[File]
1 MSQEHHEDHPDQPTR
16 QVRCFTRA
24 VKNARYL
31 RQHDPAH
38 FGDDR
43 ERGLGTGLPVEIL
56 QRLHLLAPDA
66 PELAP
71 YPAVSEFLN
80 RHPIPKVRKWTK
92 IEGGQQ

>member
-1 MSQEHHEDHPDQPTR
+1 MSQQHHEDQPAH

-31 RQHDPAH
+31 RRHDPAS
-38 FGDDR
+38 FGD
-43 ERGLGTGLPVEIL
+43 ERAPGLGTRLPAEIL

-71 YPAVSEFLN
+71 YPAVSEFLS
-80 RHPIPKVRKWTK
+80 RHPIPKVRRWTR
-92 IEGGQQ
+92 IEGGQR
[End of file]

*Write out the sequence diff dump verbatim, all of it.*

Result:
1 MSQEHHEDHPDQPTR
16 QVRCFTRA
24 VKNARYL
31 RQHDPAH
38 FGDDR
43 ERGLGTGLPVEIL
56 QRLHLLAPDA
66 PELAP
71 YPAVSEFLN
80 RHPIPKVRKWTK
92 IEGGQQ

>member
-1 MSQEHHEDHPDQPTR
+1 MSQQHHEDQPAH

-31 RQHDPAH
+31 RRHDPAS
-38 FGDDR
+38 FGD
-43 ERGLGTGLPVEIL
+43 ERAPGLGTRLPAEIL

-71 YPAVSEFLN
+71 YPAVSEFLS
-80 RHPIPKVRKWTK
+80 RHPIPKVRRWTR
-92 IEGGQQ
+92 IEGGQR